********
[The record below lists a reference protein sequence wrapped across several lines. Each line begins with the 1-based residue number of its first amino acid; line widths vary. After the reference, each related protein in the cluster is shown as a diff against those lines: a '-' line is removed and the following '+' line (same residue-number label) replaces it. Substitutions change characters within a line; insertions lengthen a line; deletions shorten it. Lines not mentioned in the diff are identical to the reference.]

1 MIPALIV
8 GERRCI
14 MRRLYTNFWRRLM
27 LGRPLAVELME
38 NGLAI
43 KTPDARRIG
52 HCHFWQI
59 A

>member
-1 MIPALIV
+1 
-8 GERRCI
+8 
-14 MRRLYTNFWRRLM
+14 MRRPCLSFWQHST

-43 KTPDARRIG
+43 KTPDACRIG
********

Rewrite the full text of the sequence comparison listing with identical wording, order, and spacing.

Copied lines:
[The record below lists a reference protein sequence wrapped across several lines. Each line begins with the 1-based residue number of its first amino acid; line widths vary. After the reference, each related protein in the cluster is shown as a diff against those lines: a '-' line is removed and the following '+' line (same residue-number label) replaces it. Substitutions change characters within a line; insertions lengthen a line; deletions shorten it. Lines not mentioned in the diff are identical to the reference.]

1 MIPALIV
8 GERRCI
14 MRRLYTNFWRRLM
27 LGRPLAVELME
38 NGLAI
43 KTPDARRIG
52 HCHFWQI
59 A

>member
-1 MIPALIV
+1 
-8 GERRCI
+8 
-14 MRRLYTNFWRRLM
+14 MRRPCLSFWQHST

-43 KTPDARRIG
+43 KTPDACRIG